Mental health advocates have long pointed to the biological mechanisms that contribute to the development of mental health problems. If people aren’t to blame for their mental health, the theory goes, then doctors and others will treat mental health problems just like diabetes or cancer. According to a Yale University study published in the Proceedings of the National Academy of Sciences, though, biological information could actually reduce empathy.
Biological Details May Reduce Empathy
To test how information about various mental health conditions affects empathy, researchers recruited 343 physicians to read descriptions of mental health conditions. Some of the doctors read descriptions that attributed mental health problems in whole or in part to genes or brain cells. Others received explanations that attributed mental health conditions to environment or childhood.
After doctors read the descriptions, researchers asked a series of questions, including queries about how much empathy they felt for a person whose symptoms matched the diagnosis the doctor read. Doctors who read biological explanations expressed less empathy for people with mental health conditions. They also believed that psychotherapy was less likely to work in those cases, even though psychotherapy is a highly effective treatment for mental health difficulties.
Why Does Biological Information Reduce Empathy?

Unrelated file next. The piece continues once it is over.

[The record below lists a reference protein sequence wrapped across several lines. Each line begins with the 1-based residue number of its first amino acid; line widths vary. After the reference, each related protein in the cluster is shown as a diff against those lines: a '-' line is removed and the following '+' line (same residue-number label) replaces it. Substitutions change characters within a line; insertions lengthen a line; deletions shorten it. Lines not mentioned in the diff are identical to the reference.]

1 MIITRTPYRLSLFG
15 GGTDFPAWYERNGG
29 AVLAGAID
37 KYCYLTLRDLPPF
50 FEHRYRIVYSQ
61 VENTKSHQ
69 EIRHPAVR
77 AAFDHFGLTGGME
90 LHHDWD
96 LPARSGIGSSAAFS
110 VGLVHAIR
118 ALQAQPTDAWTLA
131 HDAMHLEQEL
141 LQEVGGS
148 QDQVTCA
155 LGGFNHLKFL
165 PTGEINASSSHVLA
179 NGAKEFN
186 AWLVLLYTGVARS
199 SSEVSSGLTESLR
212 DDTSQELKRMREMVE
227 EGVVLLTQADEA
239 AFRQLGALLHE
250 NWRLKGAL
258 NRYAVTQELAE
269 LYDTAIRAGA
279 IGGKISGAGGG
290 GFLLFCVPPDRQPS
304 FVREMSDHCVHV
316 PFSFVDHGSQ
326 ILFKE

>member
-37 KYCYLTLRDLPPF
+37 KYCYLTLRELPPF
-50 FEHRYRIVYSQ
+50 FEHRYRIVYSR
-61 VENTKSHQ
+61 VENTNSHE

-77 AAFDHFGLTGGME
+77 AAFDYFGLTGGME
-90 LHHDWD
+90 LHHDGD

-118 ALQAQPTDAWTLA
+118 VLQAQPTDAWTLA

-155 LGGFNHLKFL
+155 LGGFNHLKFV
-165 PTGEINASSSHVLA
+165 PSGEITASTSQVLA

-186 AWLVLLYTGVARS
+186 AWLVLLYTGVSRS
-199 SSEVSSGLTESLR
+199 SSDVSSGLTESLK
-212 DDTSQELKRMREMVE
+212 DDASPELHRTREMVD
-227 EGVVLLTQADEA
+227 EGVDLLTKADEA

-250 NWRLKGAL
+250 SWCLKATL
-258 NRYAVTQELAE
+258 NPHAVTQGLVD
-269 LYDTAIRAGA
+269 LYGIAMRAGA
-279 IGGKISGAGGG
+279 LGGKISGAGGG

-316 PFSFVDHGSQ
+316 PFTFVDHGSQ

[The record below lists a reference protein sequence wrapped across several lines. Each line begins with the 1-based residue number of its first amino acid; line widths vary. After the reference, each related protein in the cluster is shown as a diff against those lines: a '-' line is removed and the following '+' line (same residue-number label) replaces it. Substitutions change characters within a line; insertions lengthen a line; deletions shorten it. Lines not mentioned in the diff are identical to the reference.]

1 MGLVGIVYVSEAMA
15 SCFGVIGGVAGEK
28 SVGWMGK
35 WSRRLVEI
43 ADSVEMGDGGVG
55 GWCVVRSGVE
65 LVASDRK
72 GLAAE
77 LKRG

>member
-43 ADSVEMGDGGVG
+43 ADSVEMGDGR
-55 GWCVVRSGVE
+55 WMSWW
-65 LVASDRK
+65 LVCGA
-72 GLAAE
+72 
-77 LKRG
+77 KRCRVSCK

Matthew Lebowitz, the Yale graduate student who lead the study, argues that emphasizing biological causes can be dehumanizing. Previous research published by the same authors suggests that biological data can also affect how people feel about a diagnosis. According to that study, people with depression felt less hopeful about their ability to recover if they believed depression was primarily caused by biological factors.
Though biological details can alleviate the guilt and shame people with mental health conditions sometimes experience, biological explanations can also make a condition seem permanent and hard-wired.
Cohen, R. (2014, December 05). Biological psychiatric problems garner less empathy. Retrieved from http://www.reuters.com/article/2014/12/05/us-empathy-psychology-patients-idUSKCN0JJ27G20141205
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